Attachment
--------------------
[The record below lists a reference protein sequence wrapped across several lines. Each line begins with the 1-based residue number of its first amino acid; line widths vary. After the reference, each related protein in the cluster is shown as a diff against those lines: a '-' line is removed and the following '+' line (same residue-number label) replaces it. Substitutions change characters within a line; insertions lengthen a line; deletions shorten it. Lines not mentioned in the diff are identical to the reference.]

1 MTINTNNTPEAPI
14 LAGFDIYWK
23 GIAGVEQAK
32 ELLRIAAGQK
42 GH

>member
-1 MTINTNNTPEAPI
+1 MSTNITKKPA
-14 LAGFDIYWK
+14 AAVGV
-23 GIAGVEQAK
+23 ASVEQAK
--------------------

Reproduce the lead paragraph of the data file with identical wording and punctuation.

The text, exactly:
[The record below lists a reference protein sequence wrapped across several lines. Each line begins with the 1-based residue number of its first amino acid; line widths vary. After the reference, each related protein in the cluster is shown as a diff against those lines: a '-' line is removed and the following '+' line (same residue-number label) replaces it. Substitutions change characters within a line; insertions lengthen a line; deletions shorten it. Lines not mentioned in the diff are identical to the reference.]